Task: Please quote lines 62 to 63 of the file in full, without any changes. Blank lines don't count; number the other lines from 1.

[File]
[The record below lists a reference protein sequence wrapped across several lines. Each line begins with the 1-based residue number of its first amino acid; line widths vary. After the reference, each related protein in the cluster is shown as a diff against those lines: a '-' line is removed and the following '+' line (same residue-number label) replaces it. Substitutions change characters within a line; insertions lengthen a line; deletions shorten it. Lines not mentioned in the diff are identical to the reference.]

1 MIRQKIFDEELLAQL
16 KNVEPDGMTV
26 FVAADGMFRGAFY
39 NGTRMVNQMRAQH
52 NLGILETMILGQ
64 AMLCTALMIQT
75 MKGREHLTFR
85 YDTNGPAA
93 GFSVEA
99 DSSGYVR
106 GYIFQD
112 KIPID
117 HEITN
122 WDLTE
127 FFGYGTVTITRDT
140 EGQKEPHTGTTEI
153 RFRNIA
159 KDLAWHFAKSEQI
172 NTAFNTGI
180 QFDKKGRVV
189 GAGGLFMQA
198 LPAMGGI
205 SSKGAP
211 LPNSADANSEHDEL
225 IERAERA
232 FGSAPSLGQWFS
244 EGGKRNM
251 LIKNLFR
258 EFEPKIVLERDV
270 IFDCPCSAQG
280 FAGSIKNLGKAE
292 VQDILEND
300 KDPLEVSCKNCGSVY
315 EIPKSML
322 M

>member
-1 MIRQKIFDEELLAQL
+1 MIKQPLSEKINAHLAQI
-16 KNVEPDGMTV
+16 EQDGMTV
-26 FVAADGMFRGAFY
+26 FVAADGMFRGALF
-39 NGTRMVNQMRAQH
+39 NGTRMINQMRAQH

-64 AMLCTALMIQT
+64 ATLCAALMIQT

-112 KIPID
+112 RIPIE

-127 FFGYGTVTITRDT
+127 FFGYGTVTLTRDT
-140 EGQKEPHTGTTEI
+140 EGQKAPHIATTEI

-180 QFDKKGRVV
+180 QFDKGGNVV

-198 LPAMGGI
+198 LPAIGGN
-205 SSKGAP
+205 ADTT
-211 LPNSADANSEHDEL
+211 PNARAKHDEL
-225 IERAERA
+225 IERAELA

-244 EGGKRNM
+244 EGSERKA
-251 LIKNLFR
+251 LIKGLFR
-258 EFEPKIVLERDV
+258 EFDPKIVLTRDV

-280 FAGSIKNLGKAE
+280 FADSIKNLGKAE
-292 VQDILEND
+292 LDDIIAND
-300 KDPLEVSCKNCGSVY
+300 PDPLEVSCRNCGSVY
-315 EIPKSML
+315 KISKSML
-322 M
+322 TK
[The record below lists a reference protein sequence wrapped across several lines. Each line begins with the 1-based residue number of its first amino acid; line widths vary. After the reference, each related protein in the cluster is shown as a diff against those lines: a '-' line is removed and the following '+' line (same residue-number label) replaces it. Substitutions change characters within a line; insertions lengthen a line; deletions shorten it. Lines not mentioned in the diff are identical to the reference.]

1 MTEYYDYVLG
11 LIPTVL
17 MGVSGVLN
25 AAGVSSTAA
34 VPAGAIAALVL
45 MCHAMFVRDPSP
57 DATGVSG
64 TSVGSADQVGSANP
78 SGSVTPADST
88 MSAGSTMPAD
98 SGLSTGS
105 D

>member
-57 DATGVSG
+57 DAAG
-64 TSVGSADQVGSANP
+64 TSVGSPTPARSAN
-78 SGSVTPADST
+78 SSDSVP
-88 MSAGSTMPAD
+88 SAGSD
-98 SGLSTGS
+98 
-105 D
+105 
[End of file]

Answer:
-225 IERAERA
+225 IERAELA